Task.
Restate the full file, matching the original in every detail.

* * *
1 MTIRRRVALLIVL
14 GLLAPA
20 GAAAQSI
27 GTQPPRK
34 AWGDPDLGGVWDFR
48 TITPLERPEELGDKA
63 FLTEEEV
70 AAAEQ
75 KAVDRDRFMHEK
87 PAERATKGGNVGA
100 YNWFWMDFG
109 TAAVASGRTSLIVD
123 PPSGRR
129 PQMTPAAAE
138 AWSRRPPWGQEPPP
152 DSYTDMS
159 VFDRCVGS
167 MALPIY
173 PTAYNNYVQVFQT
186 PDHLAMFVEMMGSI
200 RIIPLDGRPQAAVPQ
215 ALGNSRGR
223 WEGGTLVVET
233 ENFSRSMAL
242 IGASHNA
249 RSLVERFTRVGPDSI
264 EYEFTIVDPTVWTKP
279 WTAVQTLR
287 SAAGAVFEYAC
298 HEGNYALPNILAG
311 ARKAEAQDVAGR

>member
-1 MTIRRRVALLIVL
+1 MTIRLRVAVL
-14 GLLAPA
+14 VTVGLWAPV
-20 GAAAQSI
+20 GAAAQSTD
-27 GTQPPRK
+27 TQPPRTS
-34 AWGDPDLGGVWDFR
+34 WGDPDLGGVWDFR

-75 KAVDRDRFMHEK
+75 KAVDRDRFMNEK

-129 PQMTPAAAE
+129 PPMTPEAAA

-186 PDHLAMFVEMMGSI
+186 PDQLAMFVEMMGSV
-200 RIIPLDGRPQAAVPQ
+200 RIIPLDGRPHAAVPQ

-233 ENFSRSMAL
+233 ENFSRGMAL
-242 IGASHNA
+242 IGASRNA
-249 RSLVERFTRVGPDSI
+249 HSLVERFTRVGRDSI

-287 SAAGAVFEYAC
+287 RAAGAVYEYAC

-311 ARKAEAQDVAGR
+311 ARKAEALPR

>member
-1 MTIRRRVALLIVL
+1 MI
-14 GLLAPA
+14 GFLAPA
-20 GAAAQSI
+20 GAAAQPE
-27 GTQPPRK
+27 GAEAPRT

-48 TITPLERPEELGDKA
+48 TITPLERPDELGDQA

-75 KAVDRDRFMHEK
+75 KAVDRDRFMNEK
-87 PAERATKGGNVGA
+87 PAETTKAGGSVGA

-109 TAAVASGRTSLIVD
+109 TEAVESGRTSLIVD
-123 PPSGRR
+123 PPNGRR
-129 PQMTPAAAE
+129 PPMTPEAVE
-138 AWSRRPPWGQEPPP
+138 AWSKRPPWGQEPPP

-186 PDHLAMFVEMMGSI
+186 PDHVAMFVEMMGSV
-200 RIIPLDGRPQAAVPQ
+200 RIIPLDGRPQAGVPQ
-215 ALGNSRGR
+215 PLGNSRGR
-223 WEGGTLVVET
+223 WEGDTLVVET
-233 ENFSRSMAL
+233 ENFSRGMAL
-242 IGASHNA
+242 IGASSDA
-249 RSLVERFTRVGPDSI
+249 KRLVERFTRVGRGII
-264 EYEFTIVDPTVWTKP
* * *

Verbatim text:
1 MTIRRRVALLIVL
14 GLLAPA
20 GAAAQSI
27 GTQPPRK
34 AWGDPDLGGVWDFR
48 TITPLERPEELGDKA
63 FLTEEEV
70 AAAEQ
75 KAVDRDRFMHEK
87 PAERATKGGNVGA
100 YNWFWMDFG
109 TAAVASGRTSLIVD
123 PPSGRR
129 PQMTPAAAE
138 AWSRRPPWGQEPPP
152 DSYTDMS
159 VFDRCVGS
167 MALPIY
173 PTAYNNYVQVFQT
186 PDHLAMFVEMMGSI
200 RIIPLDGRPQAAVPQ
215 ALGNSRGR
223 WEGGTLVVET
233 ENFSRSMAL
242 IGASHNA
249 RSLVERFTRVGPDSI
264 EYEFTIVDPTVWTKP
279 WTAVQTLR
287 SAAGAVFEYAC
298 HEGNYALPNILAG
311 ARKAEAQDVAGR

>member
-1 MTIRRRVALLIVL
+1 MTIRLRVAVL
-14 GLLAPA
+14 VTVGLWAPV
-20 GAAAQSI
+20 GAAAQSTD
-27 GTQPPRK
+27 TQPPRTS
-34 AWGDPDLGGVWDFR
+34 WGDPDLGGVWDFR

-75 KAVDRDRFMHEK
+75 KAVDRDRFMNEK

-129 PQMTPAAAE
+129 PPMTPEAAA

-186 PDHLAMFVEMMGSI
+186 PDQLAMFVEMMGSV
-200 RIIPLDGRPQAAVPQ
+200 RIIPLDGRPHAAVPQ

-233 ENFSRSMAL
+233 ENFSRGMAL
-242 IGASHNA
+242 IGASRNA
-249 RSLVERFTRVGPDSI
+249 HSLVERFTRVGRDSI

-287 SAAGAVFEYAC
+287 RAAGAVYEYAC

-311 ARKAEAQDVAGR
+311 ARKAEALPR

>member
-1 MTIRRRVALLIVL
+1 MI
-14 GLLAPA
+14 GFLAPA
-20 GAAAQSI
+20 GAAAQPE
-27 GTQPPRK
+27 GAEAPRT

-48 TITPLERPEELGDKA
+48 TITPLERPDELGDQA

-75 KAVDRDRFMHEK
+75 KAVDRDRFMNEK
-87 PAERATKGGNVGA
+87 PAETTKAGGSVGA

-109 TAAVASGRTSLIVD
+109 TEAVESGRTSLIVD
-123 PPSGRR
+123 PPNGRR
-129 PQMTPAAAE
+129 PPMTPEAVE
-138 AWSRRPPWGQEPPP
+138 AWSKRPPWGQEPPP

-186 PDHLAMFVEMMGSI
+186 PDHVAMFVEMMGSV
-200 RIIPLDGRPQAAVPQ
+200 RIIPLDGRPQAGVPQ
-215 ALGNSRGR
+215 PLGNSRGR
-223 WEGGTLVVET
+223 WEGDTLVVET
-233 ENFSRSMAL
+233 ENFSRGMAL
-242 IGASHNA
+242 IGASSDA
-249 RSLVERFTRVGPDSI
+249 KRLVERFTRVGRGII
-264 EYEFTIVDPTVWTKP